Former Wagga junior, and two-time Hawthorn premiership player, Matt Suckling has announced his retirement from the AFL.
Suckling, who was taken in the 2007 rookie draft by the Hawks, and spent the last five years at the Western Bulldogs, had held out hope of an AFL lifeline at a third club.
The 32-year-old said it was 'a really tough decision to make' but sounded relieved to have reached it.
"I'm feeling pretty good. The stress levels, and everything that comes with being an AFL footballer, has definitely dropped," Suckling told The Daily Advertiser.
"I can take it easy for the next little bit and I suppose reflect a little bit with my partner and family and enjoy what normal life is really."
This year was anything but normal. Hamstring injuries kept Suckling to just seven games in a season spent almost entirely away from home. And then there was the upheaval of being let go by the 'Dogs.
Tantalisingly, the former East Wagga-Kooringal and Wagga Tigers footballer wants to play somewhere next year but said he doesn't have any plans at the moment.
"I'm just letting the dust settle," he said.
"I'll definitely still play footy. For 32 years old, my body's still not too bad. I've been training with guys who are still playing, I enjoy having a kick and I just love playing the game so I'll play at some level.
"I'm not exactly sure where or what but I look forward to having a run around in probably a little bit less stressful environment."
But he said it had become clear that now was his time to go from the elite level, and he's grateful for a career that included all the highs and lows of professional sport.
Selected by Hawthorn in the 2007 rookie draft, Suckling made his debut in the first round of 2009. It was the first of 102 games for the Hawks, including the 2014 and 2015 grand finals. injury had hampered his early seasons, and prevented his part in the three-peat when an ACL ruled him out of 2013.
His first game and those grand finals are the highlights.
"The week leading into a grand final and the week after, it's always a really special time especially with your close teammates," he said.
"Team success is always really nice... I think the first one (against Sydney in 2014) was pretty special after losing a grand final in 2012 and then missing the whole of 2013 with injury. I think the next grand final was pretty emotional.
"But it certainly doesn't detract from the next one (against West Coast in 2015). It would've been nice to play in a couple more but I'm forever grateful that I did get the opportunity to live out my childhood dream and get some success."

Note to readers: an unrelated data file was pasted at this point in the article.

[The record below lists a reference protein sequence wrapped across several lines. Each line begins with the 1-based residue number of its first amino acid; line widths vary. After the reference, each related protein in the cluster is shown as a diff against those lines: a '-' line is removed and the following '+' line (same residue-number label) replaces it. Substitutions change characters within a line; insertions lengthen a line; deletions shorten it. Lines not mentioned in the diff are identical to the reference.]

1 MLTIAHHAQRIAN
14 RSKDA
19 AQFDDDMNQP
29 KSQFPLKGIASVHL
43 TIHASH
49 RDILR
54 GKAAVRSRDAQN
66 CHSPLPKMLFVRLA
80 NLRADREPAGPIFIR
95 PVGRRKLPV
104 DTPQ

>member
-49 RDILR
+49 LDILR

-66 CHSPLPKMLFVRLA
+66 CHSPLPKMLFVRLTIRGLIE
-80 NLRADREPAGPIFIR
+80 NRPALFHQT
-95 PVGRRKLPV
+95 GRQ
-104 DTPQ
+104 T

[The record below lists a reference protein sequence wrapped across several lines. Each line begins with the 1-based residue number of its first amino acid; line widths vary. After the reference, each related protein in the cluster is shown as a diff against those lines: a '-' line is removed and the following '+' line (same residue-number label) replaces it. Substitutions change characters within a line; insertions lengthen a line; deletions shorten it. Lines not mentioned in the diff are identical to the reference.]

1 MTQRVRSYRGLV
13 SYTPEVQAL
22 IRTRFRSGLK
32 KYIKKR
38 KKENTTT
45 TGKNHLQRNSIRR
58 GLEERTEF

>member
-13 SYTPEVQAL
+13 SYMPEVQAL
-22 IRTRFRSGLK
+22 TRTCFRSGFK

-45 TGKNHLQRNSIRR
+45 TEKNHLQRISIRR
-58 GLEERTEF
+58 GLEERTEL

The defender joined the Bulldogs as a free agent at the end of 2015 and played 76 games with the club but was overlooked for their drought-breaking grand final win of 2016 after injury had kept him out of the preliminary final.
Reflecting on the hard yards early, when he signed five one-year contracts at the start his career, Suckling said having 14 years in the AFL system is something he'll treasure.
The left footer kicked 85 goals in his career. He played with and against some of the greats - including Hawks stars Cyril Rioli and Lance Franklin - and was part of a trio of Riverina talent in Hawthorn's golden era.
"You do definitely pinch yourself at times and realise how lucky I was," he said.
"At the Hawks, guys like Luke Breust (Temora), Isaac Smith (Cootamundra) who come from similar backgrounds to me, being NSW guys as well, we've had really strong bonds and good friendships," Suckling said, adding that it was tough to narrow down his teammates to name the best.
"I was pretty fortunate but I think Buddy Franklin or Cyril. Some of the things those two guys did, I don't think there's anyone else could do that stuff. Cyril's the ultimate team man and he could do the most freakish things, even at training."
As for tough opponents, Geelong star Steve Johnson in his heyday, when the Cats and Hawks had a fierce rivalry, is hard to forget.
"In my first couple of games, I played on Stevie Johnson when he was at Geelong and that was a tough initiation. He was such a smart, experienced footballer - for a young fella like me that was pretty daunting, pretty scary and a tough proposition," Suckling said.
He said the best advice he could give to up and coming players is to have confidence in your ability to succeed.
"Realise what you're good at, make them really strong weapons, and try and fix your deficiencies along the way," he said.
"Definitely try and figure out what your strengths are and make them as good as possible because when teams pick players, it's going to be on what your strengths are. So, if you can, make sure your weaknesses are okay and you'll get picked on your strengths."